Amid a building boom in Cambodia and rising concerns over site safety, the call for insurance coverage cannot be ignored by contractors and developers alike, say authorities
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The Sihanoukville building tragedy on June 22 that killed 28 people and injured scores of workers has prompted a series of action sby the government. This includes the need for sites to be fully insured.
In early July, Deputy Prime Minister Chea Sophara warned that construction insurance is the one of the obligations construction companies must fulfil.
Drastic growth in this sector over the last five years has demanded the need for management and compliance with the laws and technical standards to preserve safety and quality.He reportedly said that developers must also have a construction business licence issued by the Land Management Ministry, City Hall or provincial department of land management.
Contractors must have a building contract with the project owner and an employment contract with employees and workers, and avoid working on projects with no building permits.
“They must have action plans, building work schedules and certificates of insurance for construction sites from the companies registered in the Kingdom,” Sophara says.
‘Unaware and ignorant’
Despite the presence of the Insurance Law 2000 and a sub-decree that compels construction companies to buy insurance for projects, many developers, construction site owners and contractors are not aware of it or refuse to abide by it.
Forte Insurance (Cambodia) Ltd Managing Director Youk Chamroeunrith says that construction insurance is designed to cover risks including property damage, loss of lives and injuries, during construction. Forte Insurance, which has been operating in Cambodia for 20 years, started offering construction insurance policies last year.
“To be fair, some big construction sites have insurance but the small sites do not seem keen or are unaware of the law. We also find that some developers and contractors [who know the law] fail to understand the gravity of the matter,” Chamroeunrith says.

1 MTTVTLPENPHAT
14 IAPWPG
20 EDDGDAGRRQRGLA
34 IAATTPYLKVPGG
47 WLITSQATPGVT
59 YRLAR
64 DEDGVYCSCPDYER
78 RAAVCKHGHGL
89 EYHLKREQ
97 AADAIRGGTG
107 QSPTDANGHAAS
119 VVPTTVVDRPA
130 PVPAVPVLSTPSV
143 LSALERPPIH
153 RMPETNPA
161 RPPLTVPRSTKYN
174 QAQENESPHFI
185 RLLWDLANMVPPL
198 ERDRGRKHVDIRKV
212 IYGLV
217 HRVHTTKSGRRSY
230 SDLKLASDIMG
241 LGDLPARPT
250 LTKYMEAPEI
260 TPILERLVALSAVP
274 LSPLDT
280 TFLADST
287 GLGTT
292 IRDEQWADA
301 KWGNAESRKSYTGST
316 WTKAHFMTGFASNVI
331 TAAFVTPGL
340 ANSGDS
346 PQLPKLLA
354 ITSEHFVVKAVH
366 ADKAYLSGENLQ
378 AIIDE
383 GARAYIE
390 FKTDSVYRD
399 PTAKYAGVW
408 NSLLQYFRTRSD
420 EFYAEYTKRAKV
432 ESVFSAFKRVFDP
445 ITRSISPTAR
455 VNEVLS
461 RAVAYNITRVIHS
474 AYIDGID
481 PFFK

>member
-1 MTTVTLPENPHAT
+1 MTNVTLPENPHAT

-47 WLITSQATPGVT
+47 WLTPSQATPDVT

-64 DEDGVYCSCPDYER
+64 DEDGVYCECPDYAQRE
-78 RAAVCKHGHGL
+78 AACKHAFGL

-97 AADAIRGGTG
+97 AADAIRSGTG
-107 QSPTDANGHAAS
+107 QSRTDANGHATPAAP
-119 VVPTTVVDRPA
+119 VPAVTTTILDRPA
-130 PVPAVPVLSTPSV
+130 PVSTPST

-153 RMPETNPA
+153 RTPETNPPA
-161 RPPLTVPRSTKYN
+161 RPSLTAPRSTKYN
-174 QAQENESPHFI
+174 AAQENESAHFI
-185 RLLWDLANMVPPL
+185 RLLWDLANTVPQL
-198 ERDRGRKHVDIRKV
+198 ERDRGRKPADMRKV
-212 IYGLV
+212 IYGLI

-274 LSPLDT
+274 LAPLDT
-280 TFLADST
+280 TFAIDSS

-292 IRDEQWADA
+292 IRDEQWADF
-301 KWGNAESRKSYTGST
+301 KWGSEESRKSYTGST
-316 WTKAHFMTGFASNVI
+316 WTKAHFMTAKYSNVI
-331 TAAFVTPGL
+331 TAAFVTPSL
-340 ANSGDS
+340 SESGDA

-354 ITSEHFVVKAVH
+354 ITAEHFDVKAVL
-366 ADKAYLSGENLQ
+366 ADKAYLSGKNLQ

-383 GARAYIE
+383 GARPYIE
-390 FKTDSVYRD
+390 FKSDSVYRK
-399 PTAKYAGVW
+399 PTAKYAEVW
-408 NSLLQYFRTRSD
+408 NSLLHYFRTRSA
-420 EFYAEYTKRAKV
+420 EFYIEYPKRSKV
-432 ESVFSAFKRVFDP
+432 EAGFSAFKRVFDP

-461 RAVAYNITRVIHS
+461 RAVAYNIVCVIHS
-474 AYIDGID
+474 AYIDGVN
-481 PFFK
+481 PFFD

In 2018, Forte Insurance sold 766 policies that insured construction and infrastructure projects, such as roads, bridges, and power plants. It collected $3.3 million in insurance premiums last year.
It expects to collect $4 million this year on the back of big projects, including the $2 billion Expressway Number Four from Phnom Penh to Sihanoukville, and National Road Five (Phnom Penh to Banteay Meanchey).
According to a World Bank report, investments in construction, real estate and the tourism sector, accounted for 60 percent of $5.8 billion total investment in 2018. Two-thirds of that investment were made up of foreign direct investment (FDI). FDIs have grown by 24.8 percent, reaching a record high of $3 billion or 13.4 percent of gross domestic product.
The report also notes that approved residential and commercial development projects (excluding mega projects of $1 billion or more) grew 14 percent to $4.6 billion.
Building projects boom
From 2000 to May 2019, Cambodia recorded 45,265 projects valued at $44.5 billion, says a report by the Land Management, Urban Planning and Construction Ministry. However, in the first four months of 2019, 1,420 real estate projects with a total value of $2.7 billion were approved, representing a sharp year-on-year increase of 67.3 percent from 1,171 projects over the corresponding period last year.
Taking this into account, the European Chamber of Commerce’s White Book 2019 notes that Cambodia’s flourishing construction sector could lead to an increased likelihood of accidents from negligence at worksites. This also widens the probability of legal recourse brought on by affected parties.
As such, companies operating within the sector must recognise how they can manage and mitigate their risks throughout the construction process.
If a project does not have adequate insurance coverage, the owners and others connected to it might be liable for damages, which can affect a project’s viability, budget and timeline. In some cases, the impact can result in the abandonment of the project.
The White Book suggests that enforcing compulsory civil liability insurance might provide additional benefits to the Cambodian economy. Foreign parties that are not able to obtain insurance would need to partner with local companies that would assume their liability.
This could result in knowledge transfers to Cambodian companies and solidify partnerships with foreign experts.
Insurance policies can cover the damage in the construction sector and ensure financial stability for construction companies, protect people who live near construction sites and their workers, says Suos Vibol, marketing director of East Insurance Plc, a subsidiary of Guangzhou Yuetai Group Co Ltd.
Unable to state the number of Chinese companies that have insured construction sites, he however hopes that there will be a surge in insurance package purchases soon.
“If the government strictly enforces the law, more construction companies would come onboard,” he adds.